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Film Breakdown of Tyrod Taylor: Week 6

Plenty of GIFs to help analyze much of what Taylor did on the field against the 49ers.

The peaks and valleys of Tyrod Taylor’s second season as the starting quarterback of the Buffalo Bills have been frustrating. Even more so when you see games like last Sunday against the San Francisco 49ers.

Frustrating because you see his potential as a passer and a franchise quarterback but you don’t see it week in and week out. There is no question the Bills offense is thriving, and it’s thriving because Taylor doesn’t make mistakes and Buffalo’s running game is likely the best in professional football.

The question is, when this offense is forced to lean on Taylor, which quarterback will rise to the top? Lets take a look at his performance in Week 6.

On one hand you have to love the fact that Tyrod scans the entire field from left to right. On the other, I believe he missed an easy read that could have resulted in a touchdown on their first offensive play of the game. I’m not sure if it’s the change in offensive coordinator or the loss of Sammy Watkins, but I’m seeing a lack of trust on 1-on-1 balls and go routes.

I believe he may be so concerned about protecting the ball that he’s unwilling to take the shots down field that made him so successful last season. Specifically on this play, I don’t have a problem with him declining to throw the deep ball to make a safer throw, but he had a far easier throw on the short side of the field. Instead he gets to what I believe to be his third read on the play and is unable to complete the ball because by the time he got over to his final read, the passing lane had been clogged.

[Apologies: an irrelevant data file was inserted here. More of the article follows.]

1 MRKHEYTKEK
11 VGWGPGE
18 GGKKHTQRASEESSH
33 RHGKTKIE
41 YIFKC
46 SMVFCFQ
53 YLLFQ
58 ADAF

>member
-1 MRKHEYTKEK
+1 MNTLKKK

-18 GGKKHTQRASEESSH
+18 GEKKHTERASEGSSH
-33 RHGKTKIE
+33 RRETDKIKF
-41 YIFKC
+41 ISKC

Ultimately, this play will go down as a missed opportunity, but I’m impressed with Tyrod’s read progression. It’s something I haven’t seen on film from him before Sunday.

Grade: C+

The first thing I noticed on this play was Anthony Lynn’s play call. A formation right out of Greg Roman’s playbook that simply didn’t work as a passing or play action formation. The reason being was that Roman was never able to get the running game going like Lynn has. Now, you see when Taylor flashes the ball into to LeSean McCoy’s chest in the play action, both middle linebackers take a step forward. Successful play action plays will manipulate zone coverage and get them out of position.

As the play develops, I’m impressed with Taylor’s pocket awareness and ability to work through the pass rush. At times, Taylor’s mobility inside the pocket makes his offensive line look awfully good. Deep ins or the dig route Charles Clay is running on this play is one of the longest developing routes in the route tree and is typically run with a traditional 7-set drop. The pocket on this play breaks down and Taylor is forced to improvise, something he does extremely well and better than most quarterbacks in the league. Where I’m most impressed though is with his ability to keep his eyes down field, maintain good, consistent footwork and deliver an accurate ball.